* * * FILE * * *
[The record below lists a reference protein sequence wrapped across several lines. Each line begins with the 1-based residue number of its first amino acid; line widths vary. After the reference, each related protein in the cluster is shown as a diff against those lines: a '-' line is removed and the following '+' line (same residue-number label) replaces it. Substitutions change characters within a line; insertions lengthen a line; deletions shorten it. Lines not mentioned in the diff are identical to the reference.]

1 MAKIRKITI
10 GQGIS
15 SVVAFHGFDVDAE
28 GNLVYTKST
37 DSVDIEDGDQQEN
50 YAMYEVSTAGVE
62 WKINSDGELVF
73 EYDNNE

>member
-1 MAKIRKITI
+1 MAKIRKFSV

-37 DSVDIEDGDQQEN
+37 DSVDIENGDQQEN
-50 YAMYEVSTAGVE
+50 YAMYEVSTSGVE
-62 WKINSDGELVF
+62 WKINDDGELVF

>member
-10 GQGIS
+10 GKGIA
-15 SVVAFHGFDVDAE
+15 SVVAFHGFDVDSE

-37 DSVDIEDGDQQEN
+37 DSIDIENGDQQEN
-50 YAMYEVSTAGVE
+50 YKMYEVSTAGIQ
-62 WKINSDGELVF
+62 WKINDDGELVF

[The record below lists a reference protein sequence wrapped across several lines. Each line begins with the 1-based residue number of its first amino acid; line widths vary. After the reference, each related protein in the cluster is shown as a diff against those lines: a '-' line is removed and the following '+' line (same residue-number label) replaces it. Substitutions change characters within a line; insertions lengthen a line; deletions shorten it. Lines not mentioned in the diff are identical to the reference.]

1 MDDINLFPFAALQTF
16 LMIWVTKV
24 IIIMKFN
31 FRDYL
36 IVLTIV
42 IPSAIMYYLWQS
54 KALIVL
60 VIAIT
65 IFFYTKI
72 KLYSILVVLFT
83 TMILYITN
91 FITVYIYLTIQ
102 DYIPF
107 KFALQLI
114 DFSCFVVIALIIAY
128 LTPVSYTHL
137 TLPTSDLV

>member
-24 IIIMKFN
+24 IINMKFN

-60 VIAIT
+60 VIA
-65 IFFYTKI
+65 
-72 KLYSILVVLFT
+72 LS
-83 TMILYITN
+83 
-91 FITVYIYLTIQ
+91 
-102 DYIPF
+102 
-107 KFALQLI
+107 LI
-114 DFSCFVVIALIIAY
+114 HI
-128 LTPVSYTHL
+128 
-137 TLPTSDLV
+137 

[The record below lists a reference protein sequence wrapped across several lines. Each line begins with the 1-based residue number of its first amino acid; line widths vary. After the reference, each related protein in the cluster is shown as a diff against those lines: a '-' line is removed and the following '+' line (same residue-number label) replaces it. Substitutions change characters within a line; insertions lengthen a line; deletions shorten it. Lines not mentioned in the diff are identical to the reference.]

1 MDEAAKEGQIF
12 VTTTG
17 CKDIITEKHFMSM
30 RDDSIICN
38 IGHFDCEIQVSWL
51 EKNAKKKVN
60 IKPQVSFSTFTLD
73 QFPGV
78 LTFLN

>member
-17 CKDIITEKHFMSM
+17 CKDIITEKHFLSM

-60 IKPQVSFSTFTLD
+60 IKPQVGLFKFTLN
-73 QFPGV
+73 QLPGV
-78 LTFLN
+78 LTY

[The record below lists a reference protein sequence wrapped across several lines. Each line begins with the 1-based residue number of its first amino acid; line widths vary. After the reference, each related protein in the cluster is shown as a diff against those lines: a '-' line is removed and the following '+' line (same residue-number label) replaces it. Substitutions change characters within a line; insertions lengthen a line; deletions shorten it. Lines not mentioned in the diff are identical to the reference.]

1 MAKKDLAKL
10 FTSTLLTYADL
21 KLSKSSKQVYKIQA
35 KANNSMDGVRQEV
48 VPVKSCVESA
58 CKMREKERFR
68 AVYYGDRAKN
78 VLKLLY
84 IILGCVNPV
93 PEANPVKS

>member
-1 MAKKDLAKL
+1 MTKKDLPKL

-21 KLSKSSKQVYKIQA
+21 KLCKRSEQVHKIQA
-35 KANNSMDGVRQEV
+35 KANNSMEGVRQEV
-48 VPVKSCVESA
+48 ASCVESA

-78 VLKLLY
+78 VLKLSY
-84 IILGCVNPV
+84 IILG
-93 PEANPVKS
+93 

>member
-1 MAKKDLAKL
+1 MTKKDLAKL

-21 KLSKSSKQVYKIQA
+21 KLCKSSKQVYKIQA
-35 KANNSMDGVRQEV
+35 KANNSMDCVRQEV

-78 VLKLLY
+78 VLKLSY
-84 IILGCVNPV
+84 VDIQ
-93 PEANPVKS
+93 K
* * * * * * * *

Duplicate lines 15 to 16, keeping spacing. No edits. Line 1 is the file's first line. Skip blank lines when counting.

-50 YAMYEVSTAGVE
+50 YAMYEVSTSGVE